The Chinese Ministry of Information Industry Wednesday said it had finished investigating the licensing case about Google's new China site and that its findings will soon be publicized.
Ministry spokesman Wang Lijian told Xinhua Wednesday that the ministry paid great attention to the case of Google.cn upon its reporting by the media.
Wang said the ministry is taking a circumspect attitude in dealing with the case.
According to Wang, the Beijing Communications Administration was still investigating the problem and that its results, too, will soon be published.
Google was reported on Tuesday to not have obtained the Internet Content Provider (ICP) licence needed to operate its new China searching cite -- Google.cn in China.
Google.cn was launched by Google.Inc during the recent Chinese Spring Festival period.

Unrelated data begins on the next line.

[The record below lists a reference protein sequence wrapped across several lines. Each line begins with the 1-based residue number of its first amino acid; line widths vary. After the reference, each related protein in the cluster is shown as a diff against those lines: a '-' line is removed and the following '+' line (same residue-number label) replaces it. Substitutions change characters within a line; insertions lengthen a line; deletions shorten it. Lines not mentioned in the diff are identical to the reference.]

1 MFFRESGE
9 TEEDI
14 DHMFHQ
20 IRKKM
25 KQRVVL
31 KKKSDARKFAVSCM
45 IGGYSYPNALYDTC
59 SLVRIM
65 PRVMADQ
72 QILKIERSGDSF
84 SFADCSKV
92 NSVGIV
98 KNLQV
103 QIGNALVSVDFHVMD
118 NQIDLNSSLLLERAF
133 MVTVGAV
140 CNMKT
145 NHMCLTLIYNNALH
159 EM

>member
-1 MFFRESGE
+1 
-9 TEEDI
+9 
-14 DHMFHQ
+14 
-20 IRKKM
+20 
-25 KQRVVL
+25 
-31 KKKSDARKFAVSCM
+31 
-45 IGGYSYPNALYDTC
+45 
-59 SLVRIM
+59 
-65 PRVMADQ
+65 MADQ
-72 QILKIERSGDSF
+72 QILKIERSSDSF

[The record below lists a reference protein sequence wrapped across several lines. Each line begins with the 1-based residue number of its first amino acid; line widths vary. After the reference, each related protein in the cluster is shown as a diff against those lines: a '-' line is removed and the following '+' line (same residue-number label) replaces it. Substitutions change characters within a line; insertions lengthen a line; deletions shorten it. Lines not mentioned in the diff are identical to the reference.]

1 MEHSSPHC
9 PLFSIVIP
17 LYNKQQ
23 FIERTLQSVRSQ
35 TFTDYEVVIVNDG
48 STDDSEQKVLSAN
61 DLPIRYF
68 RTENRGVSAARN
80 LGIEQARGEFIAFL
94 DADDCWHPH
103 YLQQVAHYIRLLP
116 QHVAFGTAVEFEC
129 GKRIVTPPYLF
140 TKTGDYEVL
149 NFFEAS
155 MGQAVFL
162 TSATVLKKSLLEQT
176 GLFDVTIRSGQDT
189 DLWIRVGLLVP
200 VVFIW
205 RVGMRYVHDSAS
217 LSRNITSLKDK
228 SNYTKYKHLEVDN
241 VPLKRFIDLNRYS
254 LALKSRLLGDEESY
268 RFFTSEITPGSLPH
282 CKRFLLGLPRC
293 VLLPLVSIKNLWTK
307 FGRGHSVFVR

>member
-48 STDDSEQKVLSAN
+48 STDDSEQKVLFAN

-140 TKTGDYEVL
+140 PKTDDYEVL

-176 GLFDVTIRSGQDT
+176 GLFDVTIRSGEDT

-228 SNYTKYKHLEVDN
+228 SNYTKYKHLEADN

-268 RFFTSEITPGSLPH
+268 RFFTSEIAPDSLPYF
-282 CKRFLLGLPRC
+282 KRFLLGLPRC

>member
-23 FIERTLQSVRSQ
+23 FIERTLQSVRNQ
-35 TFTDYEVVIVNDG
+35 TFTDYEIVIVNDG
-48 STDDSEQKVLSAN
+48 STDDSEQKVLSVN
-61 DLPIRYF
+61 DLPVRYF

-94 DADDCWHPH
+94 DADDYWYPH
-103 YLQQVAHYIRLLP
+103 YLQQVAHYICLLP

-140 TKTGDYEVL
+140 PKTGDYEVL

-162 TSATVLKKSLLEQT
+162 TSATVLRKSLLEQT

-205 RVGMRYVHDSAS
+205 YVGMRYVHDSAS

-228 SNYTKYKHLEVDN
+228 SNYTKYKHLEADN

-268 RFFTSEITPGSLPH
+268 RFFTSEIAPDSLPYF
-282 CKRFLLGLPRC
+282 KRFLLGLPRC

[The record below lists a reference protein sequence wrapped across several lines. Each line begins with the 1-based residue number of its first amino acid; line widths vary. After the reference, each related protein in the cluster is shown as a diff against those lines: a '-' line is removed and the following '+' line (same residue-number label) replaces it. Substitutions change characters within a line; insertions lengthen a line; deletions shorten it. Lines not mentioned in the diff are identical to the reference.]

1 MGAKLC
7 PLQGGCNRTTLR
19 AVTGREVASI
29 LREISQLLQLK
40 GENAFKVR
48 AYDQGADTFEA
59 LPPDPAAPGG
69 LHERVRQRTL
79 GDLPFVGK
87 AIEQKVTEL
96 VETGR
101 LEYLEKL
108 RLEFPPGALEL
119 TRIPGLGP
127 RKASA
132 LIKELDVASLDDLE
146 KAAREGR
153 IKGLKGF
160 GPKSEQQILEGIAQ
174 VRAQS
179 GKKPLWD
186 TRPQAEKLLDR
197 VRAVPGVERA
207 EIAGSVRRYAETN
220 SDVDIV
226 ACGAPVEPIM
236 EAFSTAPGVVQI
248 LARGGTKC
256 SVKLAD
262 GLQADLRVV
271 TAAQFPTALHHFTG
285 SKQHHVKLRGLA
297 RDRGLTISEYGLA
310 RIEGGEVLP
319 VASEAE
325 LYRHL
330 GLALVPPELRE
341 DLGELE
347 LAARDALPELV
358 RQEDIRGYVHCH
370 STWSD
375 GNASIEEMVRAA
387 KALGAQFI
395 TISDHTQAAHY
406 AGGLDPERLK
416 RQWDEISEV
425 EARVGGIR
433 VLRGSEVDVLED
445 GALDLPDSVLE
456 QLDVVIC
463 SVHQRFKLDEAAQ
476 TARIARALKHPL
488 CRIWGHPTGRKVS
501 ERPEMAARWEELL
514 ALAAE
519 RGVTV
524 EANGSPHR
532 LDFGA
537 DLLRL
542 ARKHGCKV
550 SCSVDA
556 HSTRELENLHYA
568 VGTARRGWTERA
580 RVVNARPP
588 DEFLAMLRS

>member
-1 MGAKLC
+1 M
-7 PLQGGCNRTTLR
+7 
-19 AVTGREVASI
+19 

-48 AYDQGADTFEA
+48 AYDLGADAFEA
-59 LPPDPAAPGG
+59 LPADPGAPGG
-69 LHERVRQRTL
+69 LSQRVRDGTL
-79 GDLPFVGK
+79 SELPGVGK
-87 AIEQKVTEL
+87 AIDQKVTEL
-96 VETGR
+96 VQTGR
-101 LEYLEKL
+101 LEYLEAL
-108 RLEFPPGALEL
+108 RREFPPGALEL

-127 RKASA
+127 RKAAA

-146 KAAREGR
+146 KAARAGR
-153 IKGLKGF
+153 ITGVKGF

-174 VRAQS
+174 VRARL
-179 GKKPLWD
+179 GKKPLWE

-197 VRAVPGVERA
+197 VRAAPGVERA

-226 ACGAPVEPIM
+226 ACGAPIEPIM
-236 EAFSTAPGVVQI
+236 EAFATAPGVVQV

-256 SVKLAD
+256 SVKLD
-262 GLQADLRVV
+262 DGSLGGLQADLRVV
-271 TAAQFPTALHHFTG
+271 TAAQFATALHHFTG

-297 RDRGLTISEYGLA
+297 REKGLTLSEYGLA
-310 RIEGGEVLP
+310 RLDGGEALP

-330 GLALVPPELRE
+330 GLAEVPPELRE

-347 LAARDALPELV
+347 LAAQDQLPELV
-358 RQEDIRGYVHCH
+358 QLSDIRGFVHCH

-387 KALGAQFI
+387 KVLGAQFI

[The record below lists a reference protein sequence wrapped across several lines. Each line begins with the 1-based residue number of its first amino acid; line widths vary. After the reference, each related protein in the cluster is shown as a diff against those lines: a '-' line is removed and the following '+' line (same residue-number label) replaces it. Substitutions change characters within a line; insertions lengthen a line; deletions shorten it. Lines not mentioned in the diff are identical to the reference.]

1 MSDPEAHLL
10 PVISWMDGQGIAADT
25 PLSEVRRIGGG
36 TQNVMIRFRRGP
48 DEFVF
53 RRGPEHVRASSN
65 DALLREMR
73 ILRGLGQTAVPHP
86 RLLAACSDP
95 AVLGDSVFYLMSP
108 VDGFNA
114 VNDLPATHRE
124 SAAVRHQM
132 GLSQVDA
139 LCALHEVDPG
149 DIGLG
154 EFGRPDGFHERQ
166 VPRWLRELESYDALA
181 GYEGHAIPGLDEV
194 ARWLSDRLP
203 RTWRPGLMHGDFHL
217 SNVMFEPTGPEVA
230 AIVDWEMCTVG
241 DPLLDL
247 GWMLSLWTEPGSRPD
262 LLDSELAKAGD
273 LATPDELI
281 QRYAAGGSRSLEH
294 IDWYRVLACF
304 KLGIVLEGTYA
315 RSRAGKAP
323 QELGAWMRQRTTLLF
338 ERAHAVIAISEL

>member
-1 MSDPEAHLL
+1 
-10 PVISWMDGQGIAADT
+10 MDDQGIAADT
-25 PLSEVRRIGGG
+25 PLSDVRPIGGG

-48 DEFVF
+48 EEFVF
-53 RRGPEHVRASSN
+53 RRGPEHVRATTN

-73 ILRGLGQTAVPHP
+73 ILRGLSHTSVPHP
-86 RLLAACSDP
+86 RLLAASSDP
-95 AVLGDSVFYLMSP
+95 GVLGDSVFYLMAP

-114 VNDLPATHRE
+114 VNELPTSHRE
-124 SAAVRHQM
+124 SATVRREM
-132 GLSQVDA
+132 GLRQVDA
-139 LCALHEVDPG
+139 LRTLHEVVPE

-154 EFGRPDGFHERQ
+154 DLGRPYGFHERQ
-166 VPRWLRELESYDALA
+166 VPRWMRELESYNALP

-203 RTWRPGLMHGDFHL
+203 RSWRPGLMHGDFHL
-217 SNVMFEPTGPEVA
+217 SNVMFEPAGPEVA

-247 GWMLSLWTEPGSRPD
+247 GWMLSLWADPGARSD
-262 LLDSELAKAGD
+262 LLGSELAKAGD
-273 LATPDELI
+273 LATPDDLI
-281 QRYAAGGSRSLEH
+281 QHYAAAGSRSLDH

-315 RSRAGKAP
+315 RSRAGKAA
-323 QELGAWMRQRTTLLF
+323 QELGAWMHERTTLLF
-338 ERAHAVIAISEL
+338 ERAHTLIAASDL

A Hoffman Agency Google spokeswoman denied media reports Tuesday evening and said Google's licensing was "totally within the legal framework."
Google has been using the ICP license of a Chinese company, Ganji.com, under a business partnership. On the Google.cn screen, the licence number is displayed at the bottom of the page.
The practice has been followed by many international Internet companies in China. Currently, Yahoo Inc. and EBay Inc. both have similar license arrangements with Google Inc.
President of Google's China company Li Kaifu told the press that using another company's ICP license is a common practice taken by many international companies at early transition phases after entering China.
Li said Google has had close contact with the Chinese government since it entered China. As a law-abiding company, Google is willing to receive guidance from the Chinese government, he said.
According to Li, Google plans to apply for governmental approval for operating a business in China after its transition term. Joint ventures or buying stakes are among the business possibilities for Google, but Google will make the final decision based on the Chinese government's suggestions, said Li.